I’ve started watching some Luminar videos on YouTube by Jim Nix, and one of them really resonated with me today.  It had nothing to do with the image or the edits he did, but just the concept of revisiting old work to re-edit photos, to experiment with new software, filters and combinations of tools to keep your creativity and interest peeked.  A lot of that is why I am enjoying this theme so much, as the lack of familiarity with the software has caused me to think a lot more critically about what I want to achieve, so I can figure out how to do it, but it has also allowed me to just open random filters to see what they do, sometimes to great result, sometimes awful.  If you are interested, you can find the Luminar video by Jim Nix here.

Now on to the images for today.

For this giraffe image, I did an extra step to start, and from Luminar opened Topaz Studio and then the Topaz Remask plugin.  I find Remask is excellent for complicated situations like these tree branches against the sky.  The sky was very grainy, and I wanted to apply some noise reduction, and I thought that would be the best way to go.  I shot this image with my Panasonic FZ1000, which is a very capable little camera, but I do find skies are generally quite noisy regardless of the ISO.  There was also a lot of airborne dust so it could have been that rather than a limitation of the camera.  After I created my mask in Remask, I ran the noise removal filter in Topaz Studio and sent the image back to Luminar, and then onto Tonality for black and white conversion.  If Luminar had an option to adjust luminosity masks so I could isolate the sky, I would have gone that route and saved some steps, but right now its not an option.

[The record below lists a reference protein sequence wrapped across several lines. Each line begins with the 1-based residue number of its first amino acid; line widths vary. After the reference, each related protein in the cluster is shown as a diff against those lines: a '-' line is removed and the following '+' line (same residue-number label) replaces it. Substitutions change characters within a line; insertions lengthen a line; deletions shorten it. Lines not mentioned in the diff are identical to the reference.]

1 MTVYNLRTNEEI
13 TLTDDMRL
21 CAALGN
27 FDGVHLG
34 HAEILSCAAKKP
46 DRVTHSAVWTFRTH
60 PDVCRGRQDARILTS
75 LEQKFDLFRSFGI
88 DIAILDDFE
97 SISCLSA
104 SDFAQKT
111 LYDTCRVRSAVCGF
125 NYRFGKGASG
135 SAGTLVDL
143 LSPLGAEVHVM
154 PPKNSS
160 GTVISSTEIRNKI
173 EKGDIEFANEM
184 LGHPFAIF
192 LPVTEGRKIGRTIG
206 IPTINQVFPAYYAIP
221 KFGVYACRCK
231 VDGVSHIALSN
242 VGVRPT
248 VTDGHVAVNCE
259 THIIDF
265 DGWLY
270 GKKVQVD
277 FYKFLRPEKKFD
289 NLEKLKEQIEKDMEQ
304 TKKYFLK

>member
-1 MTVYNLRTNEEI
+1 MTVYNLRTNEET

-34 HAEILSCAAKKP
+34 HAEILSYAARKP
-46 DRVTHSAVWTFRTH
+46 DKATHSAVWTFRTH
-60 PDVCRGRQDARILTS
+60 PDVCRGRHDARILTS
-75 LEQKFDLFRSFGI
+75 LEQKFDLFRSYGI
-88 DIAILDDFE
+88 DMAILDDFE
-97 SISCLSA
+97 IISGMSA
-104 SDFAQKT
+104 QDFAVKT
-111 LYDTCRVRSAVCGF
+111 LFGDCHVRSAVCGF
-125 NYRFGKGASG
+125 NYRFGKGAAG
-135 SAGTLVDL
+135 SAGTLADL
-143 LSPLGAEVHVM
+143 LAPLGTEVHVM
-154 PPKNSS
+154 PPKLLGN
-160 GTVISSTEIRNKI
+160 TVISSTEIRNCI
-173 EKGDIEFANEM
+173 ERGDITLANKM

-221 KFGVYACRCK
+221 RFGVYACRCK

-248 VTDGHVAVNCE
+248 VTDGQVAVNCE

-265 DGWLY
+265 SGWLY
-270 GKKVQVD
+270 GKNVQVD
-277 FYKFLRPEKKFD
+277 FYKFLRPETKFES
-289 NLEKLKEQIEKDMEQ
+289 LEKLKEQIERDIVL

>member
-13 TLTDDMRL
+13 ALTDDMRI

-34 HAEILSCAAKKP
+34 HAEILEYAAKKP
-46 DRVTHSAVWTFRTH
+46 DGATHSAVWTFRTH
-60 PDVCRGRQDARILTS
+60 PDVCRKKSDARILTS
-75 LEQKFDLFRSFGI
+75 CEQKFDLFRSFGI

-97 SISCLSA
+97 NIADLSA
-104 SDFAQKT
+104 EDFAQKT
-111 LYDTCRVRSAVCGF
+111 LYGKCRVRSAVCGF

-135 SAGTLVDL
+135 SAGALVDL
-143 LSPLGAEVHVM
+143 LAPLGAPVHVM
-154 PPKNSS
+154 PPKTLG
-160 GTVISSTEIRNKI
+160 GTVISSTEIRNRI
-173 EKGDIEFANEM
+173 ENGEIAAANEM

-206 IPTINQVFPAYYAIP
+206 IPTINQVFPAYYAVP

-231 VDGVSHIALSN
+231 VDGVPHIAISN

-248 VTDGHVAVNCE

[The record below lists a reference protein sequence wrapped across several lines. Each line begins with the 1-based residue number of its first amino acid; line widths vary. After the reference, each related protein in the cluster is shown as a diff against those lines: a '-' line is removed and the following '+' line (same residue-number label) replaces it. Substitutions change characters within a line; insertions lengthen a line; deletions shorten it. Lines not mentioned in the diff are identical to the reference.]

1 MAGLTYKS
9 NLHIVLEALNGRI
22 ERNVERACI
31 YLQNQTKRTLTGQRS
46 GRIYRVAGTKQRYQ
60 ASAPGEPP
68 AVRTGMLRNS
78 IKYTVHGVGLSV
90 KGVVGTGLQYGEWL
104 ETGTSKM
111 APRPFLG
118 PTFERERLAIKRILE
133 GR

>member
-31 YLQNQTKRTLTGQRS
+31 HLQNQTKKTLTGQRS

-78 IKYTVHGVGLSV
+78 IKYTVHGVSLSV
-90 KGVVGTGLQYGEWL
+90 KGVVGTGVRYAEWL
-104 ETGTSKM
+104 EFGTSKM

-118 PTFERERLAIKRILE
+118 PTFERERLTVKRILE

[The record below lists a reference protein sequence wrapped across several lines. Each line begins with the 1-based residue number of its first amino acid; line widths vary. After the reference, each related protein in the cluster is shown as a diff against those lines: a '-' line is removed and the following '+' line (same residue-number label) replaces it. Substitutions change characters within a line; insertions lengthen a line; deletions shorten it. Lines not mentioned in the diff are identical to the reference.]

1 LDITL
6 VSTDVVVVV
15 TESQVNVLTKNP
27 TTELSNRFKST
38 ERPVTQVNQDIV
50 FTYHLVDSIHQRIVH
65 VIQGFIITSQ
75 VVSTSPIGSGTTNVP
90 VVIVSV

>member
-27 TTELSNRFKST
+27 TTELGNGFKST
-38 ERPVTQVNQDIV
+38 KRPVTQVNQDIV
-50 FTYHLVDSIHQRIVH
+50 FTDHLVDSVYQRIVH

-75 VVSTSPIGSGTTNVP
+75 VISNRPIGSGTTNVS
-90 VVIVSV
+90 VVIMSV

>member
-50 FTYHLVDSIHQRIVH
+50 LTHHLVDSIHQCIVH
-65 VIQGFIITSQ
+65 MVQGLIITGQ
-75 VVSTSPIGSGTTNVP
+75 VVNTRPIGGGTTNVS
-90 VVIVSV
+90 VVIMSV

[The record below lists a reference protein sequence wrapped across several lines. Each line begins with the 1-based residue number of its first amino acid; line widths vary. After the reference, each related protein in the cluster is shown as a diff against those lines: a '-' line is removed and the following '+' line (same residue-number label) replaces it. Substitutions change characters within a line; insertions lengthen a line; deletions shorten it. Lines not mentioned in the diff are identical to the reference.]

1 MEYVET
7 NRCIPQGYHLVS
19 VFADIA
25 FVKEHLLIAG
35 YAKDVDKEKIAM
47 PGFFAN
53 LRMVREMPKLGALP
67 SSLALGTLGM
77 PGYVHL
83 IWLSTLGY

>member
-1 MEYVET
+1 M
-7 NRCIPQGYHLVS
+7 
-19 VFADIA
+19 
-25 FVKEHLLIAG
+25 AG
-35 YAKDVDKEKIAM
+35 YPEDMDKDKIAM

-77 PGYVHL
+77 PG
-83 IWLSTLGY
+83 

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Giraffe in the desert.  Hoanib Skeleton Coast Camp, Namibia.

Things were much simpler for the next two images.  I edited both using the Tonality plug in, though I am sure I could have arrived at similar results just using Luminar.  As with most photo editing programs, there are a lot of different paths to get to the same place.  It’s all about what works for you.

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A zebra calf photographed in Etosha National Park, Namibia.
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A black-faced impala spotted in Ongava Game Reserve in Namibia.  Our guide explained to us that any reserves that add impala to their property in Namibia must add the black-faced impala.  This was started as a measure to help conserve the species and allow them to thrive.